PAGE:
> front end, via a little screw-clip or something, which can be easily
> homemade, or probably purchased at exhorbitant cost from the company.
> The lateral movement of the pipette is executed via a piston-like
> movement of the piezo, at least for the Physik stacks.
>
> Flavor B > Not fancy at all, very fast (but not as fast), relatively
> cheap:
> This is what I prefer. I routinely get 200 microsecond 10-90% solution
> rise and fall-times, so definitely fast enough for rigorous kinetic
> work most of the time. However it's largely homemade, so if you're
> looking for plug & play technology and have a large budget, go with
> the Physik or Burleigh systems.
>    Here the piezo element is a little tiny wafer-thin chip called a
> "bimorph", about 10 mm x 20 mm x 1 mm. These are bought separately
> from Morgan Electro Ceramics, and only cost $35 each. BUT, Morgan now
> has a $3000 minimum limit, so you would probably want to split a batch
> of 80 bimorphs between a few different people. You can use the same
> bimorph for a year or more if you take good care of it (which means,
> don't bash it with anything). Eventually they wear out after many tens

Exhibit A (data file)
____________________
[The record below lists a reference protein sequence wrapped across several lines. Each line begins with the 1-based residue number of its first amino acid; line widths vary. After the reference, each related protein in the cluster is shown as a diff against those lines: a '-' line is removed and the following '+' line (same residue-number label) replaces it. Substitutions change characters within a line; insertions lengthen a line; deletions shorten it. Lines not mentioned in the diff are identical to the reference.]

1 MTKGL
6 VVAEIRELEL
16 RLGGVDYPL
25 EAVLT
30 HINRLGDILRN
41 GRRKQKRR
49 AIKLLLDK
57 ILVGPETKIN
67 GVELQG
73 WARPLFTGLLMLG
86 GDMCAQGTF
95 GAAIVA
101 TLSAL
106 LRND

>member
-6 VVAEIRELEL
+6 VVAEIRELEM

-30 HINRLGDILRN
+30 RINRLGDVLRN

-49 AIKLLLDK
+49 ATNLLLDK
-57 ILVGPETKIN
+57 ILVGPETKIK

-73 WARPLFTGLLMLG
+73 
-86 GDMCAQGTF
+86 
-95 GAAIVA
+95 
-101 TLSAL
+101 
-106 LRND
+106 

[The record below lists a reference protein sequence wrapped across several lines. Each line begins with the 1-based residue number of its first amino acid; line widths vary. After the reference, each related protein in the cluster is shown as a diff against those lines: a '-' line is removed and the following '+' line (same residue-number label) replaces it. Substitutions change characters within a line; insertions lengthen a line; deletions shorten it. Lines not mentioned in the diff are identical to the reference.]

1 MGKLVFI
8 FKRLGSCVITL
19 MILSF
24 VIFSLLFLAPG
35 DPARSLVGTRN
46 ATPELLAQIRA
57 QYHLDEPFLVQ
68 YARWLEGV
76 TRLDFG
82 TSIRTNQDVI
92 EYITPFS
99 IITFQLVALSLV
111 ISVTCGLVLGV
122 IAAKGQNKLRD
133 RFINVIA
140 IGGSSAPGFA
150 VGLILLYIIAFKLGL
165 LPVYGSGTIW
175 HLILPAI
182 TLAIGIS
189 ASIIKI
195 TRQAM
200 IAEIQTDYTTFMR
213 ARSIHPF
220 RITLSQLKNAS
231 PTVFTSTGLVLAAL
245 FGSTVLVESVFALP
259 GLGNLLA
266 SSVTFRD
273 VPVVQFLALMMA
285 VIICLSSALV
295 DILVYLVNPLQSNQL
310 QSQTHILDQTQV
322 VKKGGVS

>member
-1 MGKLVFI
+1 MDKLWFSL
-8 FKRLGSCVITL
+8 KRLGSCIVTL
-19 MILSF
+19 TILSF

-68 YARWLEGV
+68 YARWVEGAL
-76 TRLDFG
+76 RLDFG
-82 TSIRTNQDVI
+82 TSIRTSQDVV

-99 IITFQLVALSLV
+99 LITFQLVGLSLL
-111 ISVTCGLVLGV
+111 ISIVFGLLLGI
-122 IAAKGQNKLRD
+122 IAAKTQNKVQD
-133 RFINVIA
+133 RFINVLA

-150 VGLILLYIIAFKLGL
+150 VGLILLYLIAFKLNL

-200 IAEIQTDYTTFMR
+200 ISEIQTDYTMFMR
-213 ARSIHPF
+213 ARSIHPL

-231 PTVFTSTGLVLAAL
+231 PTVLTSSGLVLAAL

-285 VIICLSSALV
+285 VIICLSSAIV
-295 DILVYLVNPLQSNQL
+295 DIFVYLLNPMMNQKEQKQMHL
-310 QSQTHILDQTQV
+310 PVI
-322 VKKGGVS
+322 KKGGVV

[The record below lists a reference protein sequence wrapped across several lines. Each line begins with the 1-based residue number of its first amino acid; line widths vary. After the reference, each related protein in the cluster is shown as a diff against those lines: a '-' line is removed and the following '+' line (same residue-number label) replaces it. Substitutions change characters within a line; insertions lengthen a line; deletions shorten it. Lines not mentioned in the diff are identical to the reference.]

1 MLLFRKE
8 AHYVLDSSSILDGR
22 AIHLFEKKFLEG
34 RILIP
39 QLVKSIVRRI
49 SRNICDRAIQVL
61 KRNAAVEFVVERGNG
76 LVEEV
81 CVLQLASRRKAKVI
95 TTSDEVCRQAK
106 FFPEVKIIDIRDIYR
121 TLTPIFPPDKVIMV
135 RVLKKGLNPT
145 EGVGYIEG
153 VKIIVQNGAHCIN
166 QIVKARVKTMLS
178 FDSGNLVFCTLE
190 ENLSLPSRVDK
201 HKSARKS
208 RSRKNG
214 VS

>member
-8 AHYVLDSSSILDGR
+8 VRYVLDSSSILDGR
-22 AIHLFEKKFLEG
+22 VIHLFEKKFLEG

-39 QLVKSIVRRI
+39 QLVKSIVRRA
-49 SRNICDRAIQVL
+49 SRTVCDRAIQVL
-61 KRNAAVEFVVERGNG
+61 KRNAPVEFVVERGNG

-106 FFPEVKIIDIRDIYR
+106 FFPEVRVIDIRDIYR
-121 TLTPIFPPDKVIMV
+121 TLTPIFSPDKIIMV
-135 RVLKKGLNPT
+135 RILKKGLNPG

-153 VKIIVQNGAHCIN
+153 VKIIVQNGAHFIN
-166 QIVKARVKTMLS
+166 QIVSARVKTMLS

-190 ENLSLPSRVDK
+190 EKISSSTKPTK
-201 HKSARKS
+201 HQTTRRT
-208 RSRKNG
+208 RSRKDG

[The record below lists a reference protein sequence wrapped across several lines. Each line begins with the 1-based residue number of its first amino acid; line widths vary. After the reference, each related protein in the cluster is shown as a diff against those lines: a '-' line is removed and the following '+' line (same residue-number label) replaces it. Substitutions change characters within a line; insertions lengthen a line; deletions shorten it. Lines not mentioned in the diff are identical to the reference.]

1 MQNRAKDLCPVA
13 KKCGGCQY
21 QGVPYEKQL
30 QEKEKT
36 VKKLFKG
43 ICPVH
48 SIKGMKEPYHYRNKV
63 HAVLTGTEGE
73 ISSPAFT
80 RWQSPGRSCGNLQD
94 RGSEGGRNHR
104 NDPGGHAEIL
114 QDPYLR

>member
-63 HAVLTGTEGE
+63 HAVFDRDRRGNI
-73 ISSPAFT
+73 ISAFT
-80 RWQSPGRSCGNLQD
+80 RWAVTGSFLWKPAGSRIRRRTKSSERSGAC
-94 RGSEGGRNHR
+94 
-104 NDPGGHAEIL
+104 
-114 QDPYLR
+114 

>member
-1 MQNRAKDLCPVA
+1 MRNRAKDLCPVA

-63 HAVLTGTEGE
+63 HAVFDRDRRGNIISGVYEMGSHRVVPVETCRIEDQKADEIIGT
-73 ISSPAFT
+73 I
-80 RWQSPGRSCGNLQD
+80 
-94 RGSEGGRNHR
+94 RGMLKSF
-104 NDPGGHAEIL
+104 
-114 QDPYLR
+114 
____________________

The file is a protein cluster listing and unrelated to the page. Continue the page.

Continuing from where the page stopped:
> of thousands of steps.  You have to solder leads to this yourself to
> connect to a voltage or current source. We use a linear amplifier from
> WPI so we can give bidirectional steps, and control the degree of
> motion in an analog manner. We need to do this because we are often
> hopping between more than two pipes (usually 3-4, depending on the
> specific expt, see J. Neurosci. 18:8590 for some examples of complex
> step protocols). You usually can't do this easily with Flavor A,
> because of the limited motion. Anyway, the bimorph only needs tens of
> volts, so any old SIU can be used to drive it, especially if you only
> need two barrels. The bimorph is mounted by clamping the back corner
> with whatever clip is handy and sturdy. A black binder-clip would
> actually work. You have to make your own piece for holding the
> pipette. I use a tiny piece of perspex that I cut a groove in with a
> hacksaw, then tapped some holes for small teflon screws to clamp the
> pipette down with. This is then epoxied onto the front end of the
> bimorph.
> The bimorph bends when you apply a current or voltage, so the total
> movement of the flowpipes basically just depends on how long they are.
> You can get several hundred microns of movement easily, which is
> useful for multi-barrel expts on patches, or expts when you want to
> perfuse micro-islands with whole neurons and dendritic arbors growing
> on them.
>
> Both of these flavors have their own drawbacks, and regardless of what
> I said about plug & play before, there WILL be significant fiddling
> around required in order to a) get the solution exchange into the
> submillisecond range while simultaneously b) avoiding the phenomenon
> of "ringing" (wiggling of the pipette movement due to applying a very
> rapid jerky step). Lots of different tricks may come into play here,
> which will be different depending on what system you use.
>
> Cheers,
>
> Matt